Infeccion (Infection) is writer/director Flavio Pedota’s debut feature length film and Venezuela’s first zombie flick. While the movie contains many of the genre’s popular tropes, it is the location that sets it apart from all others. Pedota wanted viewers to know that he was not just making a zombie movie; he was exposing the truth about Venezuela’s devastating socio-political crisis. The crumbling buildings and abandoned cars in the movie are real, as is the fear that only a foreign country or organization can save the population now. It was not easy for Venezuelan-born Pedota to return to his hometown of Cagua to film Infeccion; his government refused to fund the project and eventually banned the movie entirely. Pedota knew, however, that he could produce a spectacular horror set against the backdrop of Venezuela’s devastation and share his message with the world at the same time.
The film begins with drug addicts using dirty needles, surrounded by dead bats and squalor, suggesting that rabies is going to play a part in the forthcoming zombie outbreak. While this has been done before (Quarantine, Patient Zero), none have been set in what has arguably become a third world country. In Infeccion, there is little access to communication or transportation right from the start of the outbreak. Lead character Adam Vargas (Ruben Guevara), the village doctor, only learns of the mysterious illness sweeping the country after his neighbour Johnny (Leonidas Urbina) brings his wife Ana (Isabel Bertelsen) in for examination. Through spotty cable reception and failing internet/cell service, he understands enough to know that something big is happening and that he must get his friends to a research base where the WHO is trying to develop a cure for what Ana seems to have contracted. There’s just one problem: Adam is recently widowed, and his young son Miguel (Luca de Lima) is spending the week with his in-laws in a town an hour away.
The film starts slowly but picks up the pace after the introduction of the first zombie. Minor characters who cluttered the storyline in the beginning are quickly pruned so that we can focus on the plot. Navigating their way through military roadblocks and hordes of psychotic zombies, Adam and Johnny must work together to save little Miguel and make it to the WHO’s base before the infected catch them. There are a lot of close calls, of course, providing visually horrifying scenes of zombies shredding humans while increasing our anxiety for the protagonists.
One of the best features of this film is the zombies themselves. The physical acting is demanding, and not a single actor failed their role. Their chaotic head movements and guttural snarling are truly terrifying to watch as they dart at and past the cameras. The sound mixing is done so well in these scenes that we feel like we are there; the zombies only one step away from devouring us, too. Infeccion’s zombies were not raised from the dead; they were infected by a mutated rabies strain that makes them hyperaware, insane, very fast, and hungry for blood. Pedota is careful to keep his them as human-looking as possible, modifying only their eyes and refraining from any suggestion of decomposition. It’s a version of the apocalypse that many of us fear could happen.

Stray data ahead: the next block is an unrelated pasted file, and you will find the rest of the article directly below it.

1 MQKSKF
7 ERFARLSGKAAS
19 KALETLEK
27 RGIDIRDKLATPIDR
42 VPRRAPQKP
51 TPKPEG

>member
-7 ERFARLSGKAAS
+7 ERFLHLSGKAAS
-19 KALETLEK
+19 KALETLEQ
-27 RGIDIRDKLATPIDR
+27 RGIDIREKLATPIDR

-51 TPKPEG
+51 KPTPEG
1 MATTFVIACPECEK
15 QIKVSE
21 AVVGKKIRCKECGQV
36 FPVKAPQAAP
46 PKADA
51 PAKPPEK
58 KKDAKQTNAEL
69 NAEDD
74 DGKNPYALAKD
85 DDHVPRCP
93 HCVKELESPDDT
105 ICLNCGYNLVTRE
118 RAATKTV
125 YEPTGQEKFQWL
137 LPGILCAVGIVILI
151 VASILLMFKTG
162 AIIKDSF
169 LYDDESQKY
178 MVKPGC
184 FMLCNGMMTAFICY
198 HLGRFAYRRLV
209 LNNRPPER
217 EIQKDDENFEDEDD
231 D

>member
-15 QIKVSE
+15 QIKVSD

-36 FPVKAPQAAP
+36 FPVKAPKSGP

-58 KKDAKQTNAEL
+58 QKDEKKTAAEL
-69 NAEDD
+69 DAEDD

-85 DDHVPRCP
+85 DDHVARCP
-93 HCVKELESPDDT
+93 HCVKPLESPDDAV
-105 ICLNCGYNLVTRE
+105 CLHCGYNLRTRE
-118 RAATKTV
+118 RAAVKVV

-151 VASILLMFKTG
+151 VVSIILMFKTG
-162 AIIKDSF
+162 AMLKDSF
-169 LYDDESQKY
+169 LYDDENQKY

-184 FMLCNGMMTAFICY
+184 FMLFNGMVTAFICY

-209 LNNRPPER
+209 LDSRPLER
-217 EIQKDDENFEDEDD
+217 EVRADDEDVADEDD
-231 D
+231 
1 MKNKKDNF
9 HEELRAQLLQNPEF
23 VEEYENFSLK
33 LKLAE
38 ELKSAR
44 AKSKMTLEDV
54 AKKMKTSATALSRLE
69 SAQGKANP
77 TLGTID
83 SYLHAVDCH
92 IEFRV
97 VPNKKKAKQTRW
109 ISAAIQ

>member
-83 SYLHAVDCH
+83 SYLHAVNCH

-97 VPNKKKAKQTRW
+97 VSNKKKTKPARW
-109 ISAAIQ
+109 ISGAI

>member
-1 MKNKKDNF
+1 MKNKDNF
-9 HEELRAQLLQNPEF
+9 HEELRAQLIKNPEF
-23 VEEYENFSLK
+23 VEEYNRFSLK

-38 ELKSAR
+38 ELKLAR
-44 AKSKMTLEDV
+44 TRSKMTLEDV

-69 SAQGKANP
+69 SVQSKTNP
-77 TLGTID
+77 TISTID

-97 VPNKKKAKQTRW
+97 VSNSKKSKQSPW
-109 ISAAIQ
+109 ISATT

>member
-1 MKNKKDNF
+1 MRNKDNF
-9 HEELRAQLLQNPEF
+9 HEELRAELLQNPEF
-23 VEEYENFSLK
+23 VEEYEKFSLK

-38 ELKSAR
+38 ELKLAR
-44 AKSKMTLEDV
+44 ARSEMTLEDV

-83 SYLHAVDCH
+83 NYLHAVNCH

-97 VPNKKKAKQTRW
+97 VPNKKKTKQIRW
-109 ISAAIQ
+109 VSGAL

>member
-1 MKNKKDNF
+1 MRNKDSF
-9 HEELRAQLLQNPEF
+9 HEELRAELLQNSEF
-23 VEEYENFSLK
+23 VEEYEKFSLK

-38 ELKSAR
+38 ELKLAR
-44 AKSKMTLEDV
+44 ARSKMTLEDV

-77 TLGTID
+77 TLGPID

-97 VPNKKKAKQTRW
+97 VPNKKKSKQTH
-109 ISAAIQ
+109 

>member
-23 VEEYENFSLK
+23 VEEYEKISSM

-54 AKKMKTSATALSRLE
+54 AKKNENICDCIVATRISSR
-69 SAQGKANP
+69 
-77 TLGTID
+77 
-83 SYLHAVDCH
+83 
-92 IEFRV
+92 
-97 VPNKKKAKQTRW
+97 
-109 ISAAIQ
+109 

Pedota masterfully weaves the tale of a father desperate to reach his son during an epidemic with a social commentary on Venezuela’s quickly devolving society. He explores the depths to which we may lower ourselves to survive with psychologically terrifying situations involving depraved people taking advantage of a bad situation. In both worlds (a zombie apocalypse and the desperate escape that millions of Venezuelans are still trying to make), it is difficult to know who to trust, including the authorities.
This movie plot may not be all that different from zombie movies that we’ve already seen, but it is an important addition to the genre for its unique point of view. Should an epidemic like this one actually originate in a third world country that is often cut off from the rest of the world by military intervention and a substandard communications system, it could unfold exactly as Pedota and Cabral wrote it.
With action-packed scenes that are designed to develop Adam and Johnny’s bond while the world around them goes dark, this is an incredible example of what a cinematic visionary like Pedota can do on a shoestring budget while dodging (literal) bullets. He has now relocated to Mexico where he is working on developing his second feature film. In at least one interview he hinted that it may be located in another Latin American country, at a point in the near future when the population has doubled.
All horror fans need to watch for two reasons: to better understand the situation in Venezuela and what it takes to make an independent film in such a setting, and also because it’s a damn good movie.
The title is available for purchase and stream, courtesy of Jinga Films in the UK.
Kate’s love of all things dark began as a child and deepened when she realized what being an adult meant. She was born with a pencil in her hand and loves nothing more than writing horrific stories to tantalize her inner demons. Kate lives in Hamilton, Ontario Canada with her husband and her boys, stirring up trouble wherever she can.